I’m assuming you are NOT a frequent flier or travel for work. I do. I pay tens of thousands of dollars in airfare every year. And do you know what, Kyle? My ticket costs more than yours. A LOT more. I buy tickets without six weeks advance purchase like you, and they charge more for them.

        My average ticket costs twice or more as much as your cheapo

        1. Accidentally sent before I was done…

          My ticket costs two or three times what yours does. I spend my life running for airplanes, hitting the security lines and getting molested by TSA. I fly late at night to get there for an early meeting then I fly late to get to the next one.

          I’m not whining…but spare me your sanctimonious BS about buying a first class seat when you get the same service I do for maybe third of the cost I pay.

          1. A touch of DYKWIA-ism, John?

            Regardless of how far ahead you booked the ticket or which fare bucket you chose, the fact remains that you purchased an ECONOMY ticket. You are entitled to an ECONOMY seat. Fly 200 times a year for work? You’re entitled to 200 economy seats.

            As stated by A below, first/business class in the US has been completely degraded by the practice of free upgrades. The reason no one pays for the front cabin any more is because the quality of the hard and soft product now reflects the premium paid for it (i.e. nothing in the case of upgrades).

            Ideally there should be three cabins – economy (for the plebs), crappy Greyhound-esque business (for upgraders), and proper first class (for paying customers). Separate the true 1% from the over-entitled traveling salesmen and mileage runners currently clogging the front cabins.

            Obviously that’s not feasible on most routes, but AA and JetBlue will be trying on the transcons with their new configs.

          2. My ECONOMY class ticket costs two or three times what yours does. I understand that time is money and later purchase tickets have value. But at the end of the day it is for the same product.

            Business travelers get gouged and screwed for last minute tickets. The opportunity to upgrade to a “first class” seat that is only a big larger than a coach seat is a small perk for that. If airlines don’t differentiate further, then they will start losing lucrative business travel to the ULCCs.

            If AA et al charge me more than other passengers but don’t offer a product worth having I might as well fly allegiant or spirit.

          3. Business travelers get gouged, because they’ll pay that rate. If the airlines didn’t charge that rate there might not be seats left for the business travelers that are buying really late.

            Since, you’re willing to pay that price, so I think the airlines have the right price on the tickets.

          4. If you’re a frequent flyer for work, then you should be negotiating with your employer for a first class seat, less flying, or whatever other benefit. Besides it’s not even you paying for the seat, it’s your employer, so I’d say your complaint should be with your job, not the airlines.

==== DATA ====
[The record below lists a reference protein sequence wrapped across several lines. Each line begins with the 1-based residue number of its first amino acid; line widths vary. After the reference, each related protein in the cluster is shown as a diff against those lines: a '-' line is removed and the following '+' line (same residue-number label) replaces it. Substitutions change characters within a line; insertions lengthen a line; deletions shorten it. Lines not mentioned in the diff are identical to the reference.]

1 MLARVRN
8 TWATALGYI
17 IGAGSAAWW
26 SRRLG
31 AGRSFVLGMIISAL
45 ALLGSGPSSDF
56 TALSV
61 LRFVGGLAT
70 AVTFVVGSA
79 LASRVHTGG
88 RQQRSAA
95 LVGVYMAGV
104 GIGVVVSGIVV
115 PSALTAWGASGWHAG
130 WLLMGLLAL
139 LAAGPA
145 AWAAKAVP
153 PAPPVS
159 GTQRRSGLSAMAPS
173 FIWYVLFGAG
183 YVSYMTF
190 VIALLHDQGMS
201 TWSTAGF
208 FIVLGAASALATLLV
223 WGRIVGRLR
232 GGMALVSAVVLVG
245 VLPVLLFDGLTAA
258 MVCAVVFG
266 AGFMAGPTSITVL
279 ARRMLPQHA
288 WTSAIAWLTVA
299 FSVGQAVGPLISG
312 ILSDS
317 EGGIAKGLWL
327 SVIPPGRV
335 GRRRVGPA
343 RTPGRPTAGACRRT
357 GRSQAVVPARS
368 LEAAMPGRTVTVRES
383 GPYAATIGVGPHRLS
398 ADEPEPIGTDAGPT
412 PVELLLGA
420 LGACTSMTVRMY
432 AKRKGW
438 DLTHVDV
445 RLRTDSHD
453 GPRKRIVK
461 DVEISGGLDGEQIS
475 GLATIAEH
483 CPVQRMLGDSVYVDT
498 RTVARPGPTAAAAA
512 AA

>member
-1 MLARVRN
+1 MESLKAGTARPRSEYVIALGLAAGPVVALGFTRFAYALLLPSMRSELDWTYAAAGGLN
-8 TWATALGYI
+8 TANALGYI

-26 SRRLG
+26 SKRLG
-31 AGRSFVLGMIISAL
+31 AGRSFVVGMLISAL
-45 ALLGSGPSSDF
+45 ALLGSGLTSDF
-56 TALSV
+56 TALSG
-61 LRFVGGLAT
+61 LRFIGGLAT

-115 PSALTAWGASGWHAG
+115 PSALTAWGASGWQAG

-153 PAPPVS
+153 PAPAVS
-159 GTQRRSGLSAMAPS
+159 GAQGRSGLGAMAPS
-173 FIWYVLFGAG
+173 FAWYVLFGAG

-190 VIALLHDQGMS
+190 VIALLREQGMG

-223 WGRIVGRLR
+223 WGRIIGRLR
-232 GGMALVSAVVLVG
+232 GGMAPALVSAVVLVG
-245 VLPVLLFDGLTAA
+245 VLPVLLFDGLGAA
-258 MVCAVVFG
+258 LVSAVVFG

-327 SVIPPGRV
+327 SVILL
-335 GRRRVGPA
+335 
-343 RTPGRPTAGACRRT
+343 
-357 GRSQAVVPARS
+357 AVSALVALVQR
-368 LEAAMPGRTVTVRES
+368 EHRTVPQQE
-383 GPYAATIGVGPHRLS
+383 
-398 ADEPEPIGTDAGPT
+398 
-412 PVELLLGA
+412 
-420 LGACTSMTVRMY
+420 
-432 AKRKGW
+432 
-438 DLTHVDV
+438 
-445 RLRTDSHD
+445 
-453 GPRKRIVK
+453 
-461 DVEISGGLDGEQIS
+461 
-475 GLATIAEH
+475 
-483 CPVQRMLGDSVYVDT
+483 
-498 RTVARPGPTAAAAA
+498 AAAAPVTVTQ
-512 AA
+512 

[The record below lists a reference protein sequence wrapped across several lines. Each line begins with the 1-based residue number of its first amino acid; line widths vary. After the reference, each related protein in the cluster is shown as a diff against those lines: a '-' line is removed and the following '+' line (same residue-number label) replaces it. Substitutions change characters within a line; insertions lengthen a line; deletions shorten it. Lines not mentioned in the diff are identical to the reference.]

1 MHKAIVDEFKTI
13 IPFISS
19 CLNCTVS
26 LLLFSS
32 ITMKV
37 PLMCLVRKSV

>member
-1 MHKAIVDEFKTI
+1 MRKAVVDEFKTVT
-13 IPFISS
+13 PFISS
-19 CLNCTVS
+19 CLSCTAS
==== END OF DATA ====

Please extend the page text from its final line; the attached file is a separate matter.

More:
1. DL doing the same thing to me with the 321s and 757s…Sadly, with so few people paying for it, the airlines don’t want to spend the money on it.

      @Kyle–unless your business requires you to buy a coack ticket, and usually deep discount economy can’t be upgraded. Beyond that, its not like a once a month “suck it up” thing. People who fly 2x weekly or more would like a little love from the companies they send thousands of dollars to each year.

      1. “People who fly 2x weekly or more would like a little love from the companies they send thousands of dollars to each year.”

        The airline could argue that they are providing you the service you pay for and giving you anything extra is their own decision. The practice of upgrading frequent fliers to 1st class has lessened the value of it. As has been said nobody (or very few) actually pay for it. If becoming a status frequent flyer were more rare I could accept the practice but so many people have it that these days it’s often a plane 50% full of frequent fliers and then some poor saps in middle seats.

        1. It really bothers me to hear frequent business travelers being called “over-entitled.” Yes, the decision to upgrade frequent fliers is that of the airline, and is done primarily to keep those thousands of dollars from being spread around to their competitors. I keep most of my flying on United because of this reason, and they benefit from it as well. When the airline lowers the benefit, the risk is that they will also make it less attractive to keep loyalty with the airline. So, the business traveler didn’t pay for the seat, but the airline could also lose thousands (aggregate millions) in revenue if they upset this lucrative base. Let’s be honest, all companies do this with their customers. I’ve had Redskins tickets, Ravens tickets, and even “customer appreciation” weekends in Hawaii from my suppliers. It is about generating loyalty. You can’t blame the business traveler for expecting what the airline has been freely giving him for years. As my wife frequently says, she has “paid” for that upgrade with literally years spent apart at this point.